The Harrelson Center has several critical issues to we hope to resolve as a result as the Unlock Hope Capital Campaign. 

One critical issue is the remaining uninhabited space where the prisoner cells were once located. Sitting vacant and unusable since the purchase of the building in 2004, the space continues to deteriorate and act as a burden to the thriving parts of the center. The center has had to turn down several potential nonprofit partners that could have greatly benefited from the use of this space and the center’s shared resources. Renovations will allow us to add partners, thereby expanding the services we are able to deliver to those in need in our community.

In addition to the urgent need for additional space, the center is in dire need of an HVAC upgrade and elevator replacement. Already a critical issue, expansion and growth in the facility will further increase the load to our current system. We hope to address these two major concerns at the same time as completing the renovations and expansion. These necessary expenses are a continued benefit to all of the partners we serve.

The final immediate need of this campaign is to increase the staff to adequately maintain all of the programming, maintenance and administration of The Harrelson Center. The current staff consists of one part-time executive director, one part-time public relations and special events coordinator, one part-time custodian, and an outreach coordinator who works a few hours a week to address emergency needs. All of these people put in extra hours on a regular basis, which are uncompensated. The workload is already at a maximum level, and will only increase as the center grows.

proposed solution & rationale

The Harrelson Center’s Long Range Planning Committee has worked to determine all of our partners’ current and future needs, our building and maintenance issues, and the most appropriate utilization of the remaining space. With the board’s approval, the committee hired the original architect to revisit the building and propose a comprehensive plan to address our urgent expansion needs. Those plans have been completed and estimates for the proposed work have been secured.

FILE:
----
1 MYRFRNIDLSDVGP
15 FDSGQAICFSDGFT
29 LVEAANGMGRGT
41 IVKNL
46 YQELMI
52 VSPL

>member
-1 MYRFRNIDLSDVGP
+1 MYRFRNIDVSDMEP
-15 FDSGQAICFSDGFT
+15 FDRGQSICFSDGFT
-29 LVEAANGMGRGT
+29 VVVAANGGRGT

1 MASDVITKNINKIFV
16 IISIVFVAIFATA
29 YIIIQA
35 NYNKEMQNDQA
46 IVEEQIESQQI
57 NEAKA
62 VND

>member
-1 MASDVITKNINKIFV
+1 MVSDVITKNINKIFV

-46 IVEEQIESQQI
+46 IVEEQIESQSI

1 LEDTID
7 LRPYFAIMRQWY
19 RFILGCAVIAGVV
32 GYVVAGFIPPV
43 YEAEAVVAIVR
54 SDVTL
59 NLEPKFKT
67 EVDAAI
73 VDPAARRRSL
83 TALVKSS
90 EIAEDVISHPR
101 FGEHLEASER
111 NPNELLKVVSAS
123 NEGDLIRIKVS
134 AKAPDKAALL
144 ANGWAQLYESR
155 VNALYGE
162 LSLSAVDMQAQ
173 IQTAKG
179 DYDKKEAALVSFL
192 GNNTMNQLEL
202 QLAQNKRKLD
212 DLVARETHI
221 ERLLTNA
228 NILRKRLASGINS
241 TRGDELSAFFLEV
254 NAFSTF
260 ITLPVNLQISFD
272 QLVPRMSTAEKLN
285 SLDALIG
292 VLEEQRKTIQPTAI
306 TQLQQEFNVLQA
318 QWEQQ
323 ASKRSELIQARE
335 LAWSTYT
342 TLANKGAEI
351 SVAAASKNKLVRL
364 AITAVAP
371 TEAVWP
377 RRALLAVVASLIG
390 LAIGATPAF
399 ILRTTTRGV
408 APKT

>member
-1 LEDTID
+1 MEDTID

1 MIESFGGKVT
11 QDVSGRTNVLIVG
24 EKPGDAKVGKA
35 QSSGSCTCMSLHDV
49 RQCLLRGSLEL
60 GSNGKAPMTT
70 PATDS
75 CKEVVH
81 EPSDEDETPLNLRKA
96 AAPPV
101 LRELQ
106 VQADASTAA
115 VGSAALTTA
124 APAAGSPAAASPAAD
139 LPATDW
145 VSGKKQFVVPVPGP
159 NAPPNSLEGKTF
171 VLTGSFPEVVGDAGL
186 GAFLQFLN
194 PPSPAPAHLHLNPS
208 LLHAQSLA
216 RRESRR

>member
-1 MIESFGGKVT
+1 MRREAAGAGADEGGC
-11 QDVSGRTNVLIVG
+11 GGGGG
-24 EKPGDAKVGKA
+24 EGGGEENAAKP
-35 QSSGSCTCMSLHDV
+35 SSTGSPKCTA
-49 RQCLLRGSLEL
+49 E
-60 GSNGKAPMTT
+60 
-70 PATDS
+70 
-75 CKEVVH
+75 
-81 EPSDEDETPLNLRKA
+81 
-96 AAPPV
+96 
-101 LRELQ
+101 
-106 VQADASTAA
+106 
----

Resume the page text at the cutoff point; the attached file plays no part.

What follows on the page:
The Harrelson Center board strongly believes that it is time is to move forward with these renovation plans and upgrades while we have two current partners who are willing to move into that space and decrease the financial burden of the renovation. It is also prudent to get the unused space cleaned out and ready to accept new partners. The upgrades to the elevator and HVAC systems are necessary to support the renovations and to satisfy the current partners in the building. The center will remain stifled until this work is complete.


Estimates to complete the renovation work required and to address inadequate equipment and staffing needs are as follows:

Phase I

  • Demolition and renovation to 4th floor to accommodate A Safe Place and Phoenix Employment Ministry, additional partners, shared conference room and replacement of original elevator. Estimated $1.5 million

Phase II

  • Renovation of old jail cell tower to usable space for new potential partners. Estimated $3.1 million
  • Replacement of old HVAC cooling tower system to adequately support existing partners. Estimated $250,000
  • Renovation and launching of collaborative emergency outreach program to serve clients of partners and referring organizations.
    Estimated $150,000

Unlock hope committee

We are so grateful for this group and their commitment to the Harrelson Center's future!


  • Stephanie David
  • Brad Hudson
  • Laura Godwin
  • Brett Caines
  • Lillian Teer


  • Claude Bridger
  • Bill Anlyan
  • Kimberly Exum
  • Carlton Fisher
  • Vicki Dull
  • Mike Queen
  • Bobby Harrelson
  • Lillian Smith
  • MaryJo Cameron
  • Nina McLean
  • Harry Williams

ways to give

There are a number of ways to invest to help expand the mission and reach. The information below is not exhaustive, but is meant to stimulate further inquiry. We would be pleased to work with you to determine the best way for you to make your investment. We also advise you to consult your financial planner before finalizing any gift. 


•Tax deductible, if donor itemizes deductions